We have to support ancient ways with technology so that our children will inherit from us. When a Fulani man dies, his children inherit his cows. We should have 196 ranches across the country as a pilot programme to kick start with. This should be implemented in three Senatorial districts or more in the North because the southern part of the country has limited land resources.
How do we go about this?
Great countries convert their challenges to business opportunities. It’s all about incentives. Private investors should be offered five to six years free tax to encourage them.
Some states are against the establishment of cattle colonies and some had argued that it will empower the herders to unleash more terror on Nigerians. How will you react to these?
Cattle colony is all about semantics. A colony has more than five ranches in a particular place. A ranch ranges from 200 to 500 cattle heads and many other required things. We should not discriminate among ourselves. They (herders) are doing their business and they have the right to do so. I live in Kaduna but I am not from Kaduna, but I am respected. That should be the norms.
But what about the people that are protesting against the cattle colonies?
People protested against the colonies because it is not democracy. You just say that people should go to hell, without considering the over 73 people that died in Benue state or the 57 lives wasted in Michika, Adamawaa state and Taraba state or the pregnant women and children killed in Nsukka,Agatu and Ntokuma where the Fulani occupied later on.
What do you think should be done to address these challenges?
The essence of governance is to protect lives and property. The 375 ungoverned spaces in Nigeria must be governed. What we are discussing here is our future. Since we are in an election year, the Nigerian youth must be proactive in getting their voter’s cards so that we can put square pegs in square holes and not stay behind to allow people send us lemon to take decision for us.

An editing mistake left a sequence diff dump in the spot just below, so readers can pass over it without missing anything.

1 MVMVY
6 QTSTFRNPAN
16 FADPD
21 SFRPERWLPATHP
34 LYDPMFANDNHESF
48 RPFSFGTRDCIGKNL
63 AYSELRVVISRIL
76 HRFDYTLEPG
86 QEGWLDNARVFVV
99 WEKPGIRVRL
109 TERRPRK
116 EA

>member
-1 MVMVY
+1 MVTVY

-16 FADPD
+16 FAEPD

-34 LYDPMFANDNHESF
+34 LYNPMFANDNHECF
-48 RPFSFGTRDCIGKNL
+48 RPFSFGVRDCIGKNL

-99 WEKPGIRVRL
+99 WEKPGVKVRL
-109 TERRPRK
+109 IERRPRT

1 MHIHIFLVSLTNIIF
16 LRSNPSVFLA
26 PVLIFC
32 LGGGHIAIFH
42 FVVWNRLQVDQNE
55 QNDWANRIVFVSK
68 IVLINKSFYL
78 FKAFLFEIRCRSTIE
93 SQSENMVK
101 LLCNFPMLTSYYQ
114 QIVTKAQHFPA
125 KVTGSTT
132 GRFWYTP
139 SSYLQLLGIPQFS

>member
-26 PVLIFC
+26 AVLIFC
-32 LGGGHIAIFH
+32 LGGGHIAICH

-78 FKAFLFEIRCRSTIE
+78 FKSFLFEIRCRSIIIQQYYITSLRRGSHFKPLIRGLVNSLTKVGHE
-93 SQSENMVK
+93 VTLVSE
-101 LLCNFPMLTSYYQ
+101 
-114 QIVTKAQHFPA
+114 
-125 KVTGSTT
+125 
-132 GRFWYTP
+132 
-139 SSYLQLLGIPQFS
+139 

People have argued that the herdsmen that reportedly killed many people in Benue state recently are not from Nigeria. Do you agree?
Has anyone of them been arrested or prosecuted? Do we know their mother tongue to identify their origin? This shows that we are just here doing blame games. This is how Boko Haram started. Something should be done urgently. The very day we curtail herders from the neighbouring countries from migrating into Nigeria, we will eat cats and dogs as meat.
What will you say about the implementation of agriculture budget in the country?
We have not implemented 70 per cent of our budget. We are so good at making financial pronouncements. We never implemented anything. Look at the appearing, disappearing and reappearing of queues in the filling stations. They affect agriculture too. Nigeria signed the United Nations’ Standard agreement that the entire six per cent of the budget should go to agriculture. But our population is growing and we consume more than 7.3 million metric tons rice which is imported. Local production is 2 million metric tonnes.
What does that portend?
It shows that we don’t have food security. We have 14 million children that are malnourished in the North East, so food Nutrition is poor. All our vegetations in Nigeria are affected as a result of this farmers, herder’s crisis.